Digital Lith Tutorial - Uneven Development, Patterns and Pepper Fogging

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In this episode of the Digital Lith tutorials we are going to have a closer look at uneven development. This will be a two part Section and we start with Patterns and Pepper Fogging which means this part of the parameter section:

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When doing lith prints, depending on the paper and developer setup you use it may happen that you get uneven development effect. Lith printing is vulnerable to inconsistent move of the developer tray. So you may get streaking and maybe under developed parts. Lith printing also easily reveals emulsion faults where the normal process just runs smooth. And then you may also have to deal with chaotic infectious development also called pepper fogging. Pepper fogging usually is controllable although there are papers where this is easier as with others.

Let’s start with pepper fogging first since this is just one single parameter. It is given as a percentage. That means you specify the percentage of the image area which will show pepper fogging. Usually this will be a very small number, way below one percent. The following images show increasing amount of pepper fogging (1/10000%, 1/1000%, 1/100%)

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Pepper fogging is applied to the image at the beginning of the process so the fogging gets developed and dots will grow in size – which explains why the 1/100% image does not really look like 1/100%.

Usually pepper fogging is something that you want to avoid and it is added to Digital Lith just for fun and completeness. I for example have it switched off in the preferences since I never use it – except for these demo images.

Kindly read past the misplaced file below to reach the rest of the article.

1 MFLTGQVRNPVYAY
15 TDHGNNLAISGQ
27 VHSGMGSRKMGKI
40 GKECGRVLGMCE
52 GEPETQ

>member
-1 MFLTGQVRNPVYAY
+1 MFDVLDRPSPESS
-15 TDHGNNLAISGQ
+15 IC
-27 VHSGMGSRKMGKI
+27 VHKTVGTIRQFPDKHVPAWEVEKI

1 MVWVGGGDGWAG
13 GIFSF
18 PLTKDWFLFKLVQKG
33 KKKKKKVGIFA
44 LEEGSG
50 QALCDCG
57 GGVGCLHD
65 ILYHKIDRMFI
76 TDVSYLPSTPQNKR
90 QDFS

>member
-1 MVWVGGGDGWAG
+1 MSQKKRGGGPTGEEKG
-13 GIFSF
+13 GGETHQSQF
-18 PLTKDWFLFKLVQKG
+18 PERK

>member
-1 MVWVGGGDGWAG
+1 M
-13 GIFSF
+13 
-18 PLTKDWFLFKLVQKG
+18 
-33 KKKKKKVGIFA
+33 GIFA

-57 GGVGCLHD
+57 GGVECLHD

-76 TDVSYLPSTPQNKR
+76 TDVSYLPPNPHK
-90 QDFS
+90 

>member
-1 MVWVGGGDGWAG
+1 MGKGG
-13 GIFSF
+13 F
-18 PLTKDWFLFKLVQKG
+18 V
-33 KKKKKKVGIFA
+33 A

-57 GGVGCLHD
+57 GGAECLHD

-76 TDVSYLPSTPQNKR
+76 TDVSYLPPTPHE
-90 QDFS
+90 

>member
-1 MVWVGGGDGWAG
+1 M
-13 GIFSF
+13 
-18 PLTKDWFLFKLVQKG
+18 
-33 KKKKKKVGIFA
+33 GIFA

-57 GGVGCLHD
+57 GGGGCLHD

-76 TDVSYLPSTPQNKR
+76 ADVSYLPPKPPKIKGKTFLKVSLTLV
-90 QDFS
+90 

Next part of this episode is the pattern overlay. Here you provide a set of patterns that you can choose from and then this is added to the image before processing. It is added to the paper layer only and so it is different from applying the pattern to the image before loading it into Digital Lith.

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The patterns are organized into pattern types. On your disk this means there is a pattern directory that you specify in the preferences and then you have the patterns organized in subdirectories which correspond to the pattern type. I have a whole set of images of crumpled paper which I have in original and smoothed versions in different directories. One example would also be to have different grain patterns and so on. For example you might photograph a gray cardboard with film and then scan the film and store that as a pattern to have the grain structure applied to the image. So the pattern type is the directory name of the subdirectory and the pattern name is the file name of the files found in that directory. There is no other configuration file needed for this. The image on the left shows how this might look like.

Once you select a pattern you need also to give a pattern strength (which corresponds a bit to the grain value of the standard process). Then in addition to that you might want to do some transformations like rotate it or flip it horizontally or vertically. There might be more transformations to come.

Since the overall brightness of your patterns might be different you may check auto-contrast which will adjust the pattern so that its values will range from bright white to pure black and the average brightness will be a middle gray. That way you can change the pattern without adjusting the strength or any other development parameter to match the pattern brightness.

And last but not least you can also invert the pattern. The following images are all done with the same pattern but different settings shown in the descriptions.

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On the left you see the image with no pattern applied. The other images have a pattern applied and you can see that the pattern adds some density, so it is likely that you have to adjust the development time when you add a pattern. The two images in the middle show the effect of the auto-contrast and on the right you see an image with the pattern inverted.

There is a lot of room for creativity here. Play around with it and make sure that you do not end up walking around and looking for patterns only.

This completes the episode about pepper fogging and pattern overlays. The next episode will throw some light on streaking modules which is another way to have uneven development effects simulated. Here you go: Click!